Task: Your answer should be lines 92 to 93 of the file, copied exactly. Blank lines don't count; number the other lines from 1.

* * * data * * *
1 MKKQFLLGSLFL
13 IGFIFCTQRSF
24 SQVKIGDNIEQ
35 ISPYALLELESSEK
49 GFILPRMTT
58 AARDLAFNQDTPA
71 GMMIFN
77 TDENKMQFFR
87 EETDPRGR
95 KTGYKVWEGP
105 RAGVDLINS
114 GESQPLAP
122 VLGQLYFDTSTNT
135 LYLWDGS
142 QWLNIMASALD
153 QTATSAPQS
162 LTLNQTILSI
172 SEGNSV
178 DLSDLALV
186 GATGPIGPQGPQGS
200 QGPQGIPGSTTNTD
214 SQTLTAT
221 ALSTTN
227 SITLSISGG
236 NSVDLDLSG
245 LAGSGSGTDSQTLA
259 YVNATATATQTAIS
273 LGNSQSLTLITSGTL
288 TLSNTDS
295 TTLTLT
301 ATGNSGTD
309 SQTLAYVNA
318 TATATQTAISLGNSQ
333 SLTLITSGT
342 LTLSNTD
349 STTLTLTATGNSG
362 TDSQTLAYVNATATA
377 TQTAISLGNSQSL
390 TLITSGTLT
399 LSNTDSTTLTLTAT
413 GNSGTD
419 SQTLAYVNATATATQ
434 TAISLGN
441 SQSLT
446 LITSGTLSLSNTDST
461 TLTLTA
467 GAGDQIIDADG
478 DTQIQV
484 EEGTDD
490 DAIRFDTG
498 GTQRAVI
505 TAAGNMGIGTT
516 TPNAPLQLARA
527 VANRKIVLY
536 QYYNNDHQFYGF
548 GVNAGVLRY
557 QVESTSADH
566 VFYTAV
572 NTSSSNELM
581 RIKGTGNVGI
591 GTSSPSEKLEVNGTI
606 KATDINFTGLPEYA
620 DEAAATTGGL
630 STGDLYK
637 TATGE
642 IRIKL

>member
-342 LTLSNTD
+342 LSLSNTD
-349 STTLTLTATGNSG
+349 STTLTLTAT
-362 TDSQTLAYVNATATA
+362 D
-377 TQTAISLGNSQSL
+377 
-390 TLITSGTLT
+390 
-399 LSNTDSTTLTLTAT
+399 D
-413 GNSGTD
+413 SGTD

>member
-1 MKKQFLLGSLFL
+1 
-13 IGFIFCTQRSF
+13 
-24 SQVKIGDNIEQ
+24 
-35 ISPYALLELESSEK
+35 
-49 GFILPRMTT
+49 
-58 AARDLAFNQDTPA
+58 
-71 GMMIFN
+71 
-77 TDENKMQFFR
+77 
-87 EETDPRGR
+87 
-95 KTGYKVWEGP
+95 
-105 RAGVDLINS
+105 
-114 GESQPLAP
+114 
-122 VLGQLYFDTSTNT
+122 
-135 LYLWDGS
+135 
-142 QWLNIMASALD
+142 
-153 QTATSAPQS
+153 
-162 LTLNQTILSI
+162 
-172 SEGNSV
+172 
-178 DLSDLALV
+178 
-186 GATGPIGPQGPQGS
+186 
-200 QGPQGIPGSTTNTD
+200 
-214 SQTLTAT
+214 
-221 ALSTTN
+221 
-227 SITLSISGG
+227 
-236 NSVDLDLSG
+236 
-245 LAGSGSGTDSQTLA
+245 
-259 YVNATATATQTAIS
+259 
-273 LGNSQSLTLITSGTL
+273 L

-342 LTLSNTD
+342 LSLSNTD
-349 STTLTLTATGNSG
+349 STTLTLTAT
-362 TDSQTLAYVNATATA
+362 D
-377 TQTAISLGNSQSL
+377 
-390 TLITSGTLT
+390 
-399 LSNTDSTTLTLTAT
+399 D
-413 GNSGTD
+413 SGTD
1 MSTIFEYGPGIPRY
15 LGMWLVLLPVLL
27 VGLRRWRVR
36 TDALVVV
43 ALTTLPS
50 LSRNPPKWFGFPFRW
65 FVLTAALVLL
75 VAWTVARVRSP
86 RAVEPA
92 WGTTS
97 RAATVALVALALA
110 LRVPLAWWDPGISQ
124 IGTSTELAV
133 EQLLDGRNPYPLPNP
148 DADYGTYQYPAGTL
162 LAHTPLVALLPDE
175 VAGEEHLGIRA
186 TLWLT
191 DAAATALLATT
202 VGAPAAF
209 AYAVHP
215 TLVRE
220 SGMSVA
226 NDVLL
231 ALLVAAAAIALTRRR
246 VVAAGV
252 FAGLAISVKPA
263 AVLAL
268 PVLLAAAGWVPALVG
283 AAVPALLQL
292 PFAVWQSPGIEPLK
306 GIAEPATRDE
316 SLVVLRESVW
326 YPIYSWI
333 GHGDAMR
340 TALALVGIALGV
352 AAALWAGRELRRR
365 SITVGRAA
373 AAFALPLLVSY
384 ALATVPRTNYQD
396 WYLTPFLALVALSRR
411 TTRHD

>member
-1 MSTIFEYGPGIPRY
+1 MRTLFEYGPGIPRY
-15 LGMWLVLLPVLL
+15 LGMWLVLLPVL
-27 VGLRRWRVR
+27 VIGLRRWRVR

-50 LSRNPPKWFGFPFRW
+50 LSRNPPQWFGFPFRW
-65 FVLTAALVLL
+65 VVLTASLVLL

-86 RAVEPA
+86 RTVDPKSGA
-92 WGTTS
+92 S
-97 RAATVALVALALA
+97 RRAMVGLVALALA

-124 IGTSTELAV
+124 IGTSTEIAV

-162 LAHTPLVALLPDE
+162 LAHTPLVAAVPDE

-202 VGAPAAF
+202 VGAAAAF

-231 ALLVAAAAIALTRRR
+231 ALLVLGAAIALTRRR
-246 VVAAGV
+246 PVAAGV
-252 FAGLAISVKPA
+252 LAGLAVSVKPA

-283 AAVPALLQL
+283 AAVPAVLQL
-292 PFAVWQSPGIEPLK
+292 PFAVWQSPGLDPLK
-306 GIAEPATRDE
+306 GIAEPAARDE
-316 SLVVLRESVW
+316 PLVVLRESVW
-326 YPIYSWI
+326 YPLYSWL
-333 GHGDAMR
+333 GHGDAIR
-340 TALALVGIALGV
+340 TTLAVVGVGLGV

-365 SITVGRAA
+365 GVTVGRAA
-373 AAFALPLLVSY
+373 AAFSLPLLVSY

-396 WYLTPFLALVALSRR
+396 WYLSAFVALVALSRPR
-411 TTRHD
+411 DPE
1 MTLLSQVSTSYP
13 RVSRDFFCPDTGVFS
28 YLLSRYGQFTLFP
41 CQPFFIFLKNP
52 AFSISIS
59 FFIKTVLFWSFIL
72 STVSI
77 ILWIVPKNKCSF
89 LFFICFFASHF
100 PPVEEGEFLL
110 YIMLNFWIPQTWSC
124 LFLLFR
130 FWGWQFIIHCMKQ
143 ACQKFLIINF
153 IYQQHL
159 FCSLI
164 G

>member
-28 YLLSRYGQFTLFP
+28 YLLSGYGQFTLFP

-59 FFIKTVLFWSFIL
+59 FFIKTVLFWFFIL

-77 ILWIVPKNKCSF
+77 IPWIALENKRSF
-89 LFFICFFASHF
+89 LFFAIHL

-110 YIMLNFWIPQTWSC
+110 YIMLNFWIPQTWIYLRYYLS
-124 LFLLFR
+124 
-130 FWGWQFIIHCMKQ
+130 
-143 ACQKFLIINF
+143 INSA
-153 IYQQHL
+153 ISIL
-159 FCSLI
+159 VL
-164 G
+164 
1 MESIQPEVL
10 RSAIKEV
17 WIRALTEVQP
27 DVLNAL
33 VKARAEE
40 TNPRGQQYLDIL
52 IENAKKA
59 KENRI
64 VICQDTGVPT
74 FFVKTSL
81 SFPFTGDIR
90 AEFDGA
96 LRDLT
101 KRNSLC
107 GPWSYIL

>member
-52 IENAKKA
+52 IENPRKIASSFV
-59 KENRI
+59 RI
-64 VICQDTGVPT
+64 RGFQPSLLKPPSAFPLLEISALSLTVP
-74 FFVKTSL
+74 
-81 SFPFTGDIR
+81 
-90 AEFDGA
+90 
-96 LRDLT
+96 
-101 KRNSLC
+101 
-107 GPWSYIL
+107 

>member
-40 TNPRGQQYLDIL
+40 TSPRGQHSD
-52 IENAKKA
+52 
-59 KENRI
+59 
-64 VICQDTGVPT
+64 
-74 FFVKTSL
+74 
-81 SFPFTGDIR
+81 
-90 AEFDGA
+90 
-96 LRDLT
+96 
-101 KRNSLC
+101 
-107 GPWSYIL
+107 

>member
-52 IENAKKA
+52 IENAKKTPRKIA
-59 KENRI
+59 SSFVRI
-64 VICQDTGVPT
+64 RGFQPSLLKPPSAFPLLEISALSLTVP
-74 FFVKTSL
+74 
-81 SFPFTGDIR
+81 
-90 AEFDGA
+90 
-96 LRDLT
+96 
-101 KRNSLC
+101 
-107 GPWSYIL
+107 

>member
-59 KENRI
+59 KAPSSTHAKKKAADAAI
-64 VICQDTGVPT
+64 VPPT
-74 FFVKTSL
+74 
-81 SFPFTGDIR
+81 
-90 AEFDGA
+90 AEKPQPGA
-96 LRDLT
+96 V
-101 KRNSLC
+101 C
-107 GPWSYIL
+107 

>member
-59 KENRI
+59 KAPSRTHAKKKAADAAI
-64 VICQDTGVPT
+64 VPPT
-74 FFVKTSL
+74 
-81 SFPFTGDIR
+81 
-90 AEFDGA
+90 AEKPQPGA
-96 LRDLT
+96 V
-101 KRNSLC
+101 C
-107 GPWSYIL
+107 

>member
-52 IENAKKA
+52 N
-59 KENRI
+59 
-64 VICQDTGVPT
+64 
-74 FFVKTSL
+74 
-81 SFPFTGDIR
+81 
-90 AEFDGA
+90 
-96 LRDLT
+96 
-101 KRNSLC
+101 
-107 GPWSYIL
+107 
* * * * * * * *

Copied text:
+49 
-58 AARDLAFNQDTPA